Taxpayers Group Starts New Initiative to force Special Election on Sewer Rates

Will the Third Time be the Charm to give the people of Dixon to vote on Raising Sewer Fees to fund a $30 million waste water treatment plant using obsolete hundred-year-old technology?

While the City of Dixon politicians and bureaucrats rush to encumber the rate-payers with that expenditure before such a vote can be held, the taxpayers’ group is continuing it determined effort to get the issue on the ballot in time to force a change in direction.

Wednesday, Gary Riddle – the President of the Dixon Chapter of the Solano County Taxpayers Assn.(DC-SCTA) delivered to the City of Dixon a notice of intent to circulate an initiative to hold a special election for the citizens to vote to reverse the sewer rate increase.

Although the previous initiative had the required number of valid signatures to qualify for a special election, the City Council instead voted to place the measure on the November 2016 general election ballot. That delay tactic by the Council has forced the proponents to start another initiative process to allow for a timely vote.

The attorney who reviewed that initiative petitions did not notice it did not include a request for a special election – allowing the City Council to put off a vote until the next General Election in November 2016.

That delay was just one in a long trail of similar delaying stunts. Previously, the taxpayers gathered sufficient signatures for a Referendum – over 1500 in only 28 days – the City Attorney and City Clerk declared the petitions were not valid because the signature pages did not have the text of the entire ordinance stapled to them.

The taxpayers then went the route of an initiative, and again gathered more than sufficient signatures. The County Registrar of voters using the permitted sampling method (in this case a sampling of 500 out of over 1,700 signatures) found the initiative would qualify. But in an effort to delay an election until after the City Council committed funds and signed contracts, those officials decided to do a “full count” of all signatures. That caused a delay of almost two weeks in certifying the petition, and an additional delay of six weeks in getting in before the council.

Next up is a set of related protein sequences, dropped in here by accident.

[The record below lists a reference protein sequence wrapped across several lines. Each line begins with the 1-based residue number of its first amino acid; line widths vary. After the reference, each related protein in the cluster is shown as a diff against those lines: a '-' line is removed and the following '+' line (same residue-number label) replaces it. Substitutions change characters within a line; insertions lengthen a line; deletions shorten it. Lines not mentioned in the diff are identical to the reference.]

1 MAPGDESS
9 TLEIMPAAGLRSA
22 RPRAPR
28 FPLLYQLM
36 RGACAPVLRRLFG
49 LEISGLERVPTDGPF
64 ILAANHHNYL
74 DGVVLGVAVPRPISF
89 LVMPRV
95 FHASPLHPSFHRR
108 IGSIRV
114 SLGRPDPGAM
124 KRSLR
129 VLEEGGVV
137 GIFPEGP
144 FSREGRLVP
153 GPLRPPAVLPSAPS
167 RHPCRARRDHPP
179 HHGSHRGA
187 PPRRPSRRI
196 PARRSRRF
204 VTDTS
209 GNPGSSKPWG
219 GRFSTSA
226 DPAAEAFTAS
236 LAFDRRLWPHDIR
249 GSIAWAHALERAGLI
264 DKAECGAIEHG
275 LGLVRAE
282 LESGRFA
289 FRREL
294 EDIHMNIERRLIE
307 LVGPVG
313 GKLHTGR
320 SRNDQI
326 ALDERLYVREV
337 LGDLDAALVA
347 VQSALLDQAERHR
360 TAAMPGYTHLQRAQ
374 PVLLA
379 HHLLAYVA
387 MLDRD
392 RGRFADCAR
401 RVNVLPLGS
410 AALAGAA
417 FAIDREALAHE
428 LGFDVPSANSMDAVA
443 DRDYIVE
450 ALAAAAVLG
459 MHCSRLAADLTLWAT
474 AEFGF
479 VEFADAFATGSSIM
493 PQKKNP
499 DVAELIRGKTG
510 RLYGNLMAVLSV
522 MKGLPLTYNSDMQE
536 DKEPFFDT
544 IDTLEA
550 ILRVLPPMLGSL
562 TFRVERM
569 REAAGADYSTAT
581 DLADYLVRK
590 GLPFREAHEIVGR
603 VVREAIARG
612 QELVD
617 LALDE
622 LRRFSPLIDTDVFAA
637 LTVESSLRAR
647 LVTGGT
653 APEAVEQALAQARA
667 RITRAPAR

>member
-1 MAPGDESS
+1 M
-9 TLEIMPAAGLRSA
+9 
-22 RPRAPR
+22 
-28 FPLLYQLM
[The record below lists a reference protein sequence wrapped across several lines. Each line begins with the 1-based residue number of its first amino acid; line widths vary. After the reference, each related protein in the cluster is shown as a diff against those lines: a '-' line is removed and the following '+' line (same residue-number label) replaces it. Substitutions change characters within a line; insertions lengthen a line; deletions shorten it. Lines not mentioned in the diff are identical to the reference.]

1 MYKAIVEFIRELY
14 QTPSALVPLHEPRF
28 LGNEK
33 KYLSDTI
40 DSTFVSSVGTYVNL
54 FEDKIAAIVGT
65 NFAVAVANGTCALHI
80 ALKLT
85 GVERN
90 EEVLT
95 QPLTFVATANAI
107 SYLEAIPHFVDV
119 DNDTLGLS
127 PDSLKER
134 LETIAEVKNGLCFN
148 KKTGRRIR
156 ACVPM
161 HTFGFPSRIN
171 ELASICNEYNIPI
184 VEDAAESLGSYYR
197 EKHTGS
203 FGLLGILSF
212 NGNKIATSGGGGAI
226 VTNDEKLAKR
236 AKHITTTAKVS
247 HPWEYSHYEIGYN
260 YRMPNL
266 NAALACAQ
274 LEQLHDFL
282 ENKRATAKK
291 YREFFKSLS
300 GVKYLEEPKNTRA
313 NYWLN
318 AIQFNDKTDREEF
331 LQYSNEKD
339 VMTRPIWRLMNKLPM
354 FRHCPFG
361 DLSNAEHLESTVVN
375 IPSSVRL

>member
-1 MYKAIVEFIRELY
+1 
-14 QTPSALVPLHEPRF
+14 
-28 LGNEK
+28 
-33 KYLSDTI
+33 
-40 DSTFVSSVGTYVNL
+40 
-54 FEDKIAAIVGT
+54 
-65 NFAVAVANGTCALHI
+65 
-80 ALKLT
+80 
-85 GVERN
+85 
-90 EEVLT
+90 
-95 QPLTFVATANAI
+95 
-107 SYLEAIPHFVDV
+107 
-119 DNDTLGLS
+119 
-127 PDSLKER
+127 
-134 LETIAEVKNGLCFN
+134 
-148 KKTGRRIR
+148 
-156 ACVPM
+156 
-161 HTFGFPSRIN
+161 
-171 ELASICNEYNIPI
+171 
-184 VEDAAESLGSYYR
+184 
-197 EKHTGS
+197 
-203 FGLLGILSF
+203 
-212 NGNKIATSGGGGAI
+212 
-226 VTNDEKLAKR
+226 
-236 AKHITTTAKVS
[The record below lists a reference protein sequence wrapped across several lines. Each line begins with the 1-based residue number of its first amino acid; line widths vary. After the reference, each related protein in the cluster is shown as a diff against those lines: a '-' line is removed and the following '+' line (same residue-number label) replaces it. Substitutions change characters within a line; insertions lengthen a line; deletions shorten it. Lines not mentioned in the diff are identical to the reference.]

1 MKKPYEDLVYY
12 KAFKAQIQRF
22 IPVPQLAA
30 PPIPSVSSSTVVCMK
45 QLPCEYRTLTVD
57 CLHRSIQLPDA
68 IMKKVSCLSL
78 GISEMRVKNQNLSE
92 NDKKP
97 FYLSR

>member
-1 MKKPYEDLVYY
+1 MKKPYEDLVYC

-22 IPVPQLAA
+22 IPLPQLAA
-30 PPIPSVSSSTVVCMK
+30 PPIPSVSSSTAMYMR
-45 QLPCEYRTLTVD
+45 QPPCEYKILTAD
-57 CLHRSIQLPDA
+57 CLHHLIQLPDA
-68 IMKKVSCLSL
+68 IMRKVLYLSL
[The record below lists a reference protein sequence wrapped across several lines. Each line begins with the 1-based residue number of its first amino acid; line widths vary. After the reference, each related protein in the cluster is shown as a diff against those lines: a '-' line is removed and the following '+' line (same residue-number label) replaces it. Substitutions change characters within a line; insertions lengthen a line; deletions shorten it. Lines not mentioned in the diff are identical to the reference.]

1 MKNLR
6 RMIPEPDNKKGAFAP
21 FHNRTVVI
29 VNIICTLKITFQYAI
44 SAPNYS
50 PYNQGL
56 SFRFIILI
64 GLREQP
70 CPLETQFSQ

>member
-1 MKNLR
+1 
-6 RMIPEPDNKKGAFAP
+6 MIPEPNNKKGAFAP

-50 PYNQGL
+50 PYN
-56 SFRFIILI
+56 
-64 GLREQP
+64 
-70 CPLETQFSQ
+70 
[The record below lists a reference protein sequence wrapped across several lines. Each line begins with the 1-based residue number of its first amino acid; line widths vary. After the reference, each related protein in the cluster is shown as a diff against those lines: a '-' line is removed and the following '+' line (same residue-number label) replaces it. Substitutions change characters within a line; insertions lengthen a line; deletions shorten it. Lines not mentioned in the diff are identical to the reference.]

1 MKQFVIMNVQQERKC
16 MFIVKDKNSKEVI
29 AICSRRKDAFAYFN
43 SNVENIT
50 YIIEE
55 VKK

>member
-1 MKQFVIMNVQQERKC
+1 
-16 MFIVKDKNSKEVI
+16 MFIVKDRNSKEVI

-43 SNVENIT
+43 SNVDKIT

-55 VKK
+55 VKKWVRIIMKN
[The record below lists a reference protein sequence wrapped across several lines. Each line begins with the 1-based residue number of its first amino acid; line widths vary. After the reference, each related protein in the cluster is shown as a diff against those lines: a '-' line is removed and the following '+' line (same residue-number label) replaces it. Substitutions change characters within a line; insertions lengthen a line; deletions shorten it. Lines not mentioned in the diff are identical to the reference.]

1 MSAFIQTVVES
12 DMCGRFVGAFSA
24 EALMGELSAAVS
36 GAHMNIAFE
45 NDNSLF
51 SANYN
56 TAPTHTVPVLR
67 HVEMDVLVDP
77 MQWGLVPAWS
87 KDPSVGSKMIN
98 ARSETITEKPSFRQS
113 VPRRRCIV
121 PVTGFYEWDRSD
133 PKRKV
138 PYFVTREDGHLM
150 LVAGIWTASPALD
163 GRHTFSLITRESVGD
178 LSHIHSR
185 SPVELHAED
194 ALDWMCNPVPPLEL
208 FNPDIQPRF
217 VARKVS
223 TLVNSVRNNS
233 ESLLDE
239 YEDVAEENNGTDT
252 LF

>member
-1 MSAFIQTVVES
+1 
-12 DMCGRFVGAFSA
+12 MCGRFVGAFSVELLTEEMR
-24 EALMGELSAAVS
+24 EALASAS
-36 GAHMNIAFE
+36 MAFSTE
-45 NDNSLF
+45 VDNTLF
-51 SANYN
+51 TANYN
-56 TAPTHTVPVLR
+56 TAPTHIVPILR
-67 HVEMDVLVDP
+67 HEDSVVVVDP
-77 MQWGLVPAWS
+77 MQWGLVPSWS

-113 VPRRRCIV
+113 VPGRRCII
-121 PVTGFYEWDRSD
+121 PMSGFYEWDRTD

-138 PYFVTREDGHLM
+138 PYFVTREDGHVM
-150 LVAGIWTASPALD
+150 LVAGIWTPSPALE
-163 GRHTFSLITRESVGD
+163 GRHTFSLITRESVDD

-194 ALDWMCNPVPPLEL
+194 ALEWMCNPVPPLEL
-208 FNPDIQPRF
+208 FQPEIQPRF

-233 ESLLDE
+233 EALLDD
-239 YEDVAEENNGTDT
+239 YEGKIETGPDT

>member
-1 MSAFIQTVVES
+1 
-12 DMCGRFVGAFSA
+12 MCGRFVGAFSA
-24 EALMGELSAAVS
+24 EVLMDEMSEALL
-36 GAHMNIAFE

The city pushed forward again yesterday – Thursday February 26 – with a “Mandatory Meeting” of potential bidders on the controversial project.

Not surprisingly, Stantec – the consultants doing the design work – and the city staff which hide for over two years the In-Pipe bioaugmentation technology from the citizens Waste Water Committee and the City Council has not included that system in the plans. The City Engineer, Joe Leach, claims they are waiting until UC Davis agrees to be a “neutral” party to analyze the data from a six month test project proposed by In-Pipe over a year ago.

Unsubstantiated rumors abound that few bidders will participate, believing the process is rigged to favor Stantec, making it foolish for other bidders to spend tens of thousands on preparing a bid with no chance of winning.

The key component of the rate increase is the $30 million cost for an Activated Sludge project. The DC-SCTA has disputed the cost effectiveness of this project as apposed to other modern technologies.

With a new Initiative submitted – which includes a request for a Special Election – the City Attorney has two weeks to complete the required title and summary for the initiative. The signature gathering effort will begin as soon as this action is completed. As with the previous initiative, volunteers will be needed to assist with the collection of signatures. You may contact the DC-SCTA regarding questions, comments or support for the initiative drive at dixonchapter@yahoo.com.

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